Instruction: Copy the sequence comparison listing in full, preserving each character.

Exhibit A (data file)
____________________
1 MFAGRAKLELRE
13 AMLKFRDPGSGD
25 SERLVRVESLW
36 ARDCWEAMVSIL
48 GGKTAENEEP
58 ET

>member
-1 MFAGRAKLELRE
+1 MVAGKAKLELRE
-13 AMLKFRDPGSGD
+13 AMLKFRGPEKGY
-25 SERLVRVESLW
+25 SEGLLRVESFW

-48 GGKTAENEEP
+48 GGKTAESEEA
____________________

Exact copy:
1 MFAGRAKLELRE
13 AMLKFRDPGSGD
25 SERLVRVESLW
36 ARDCWEAMVSIL
48 GGKTAENEEP
58 ET

>member
-1 MFAGRAKLELRE
+1 MVAGKAKLELRE
-13 AMLKFRDPGSGD
+13 AMLKFRGPEKGY
-25 SERLVRVESLW
+25 SEGLLRVESFW

-48 GGKTAENEEP
+48 GGKTAESEEA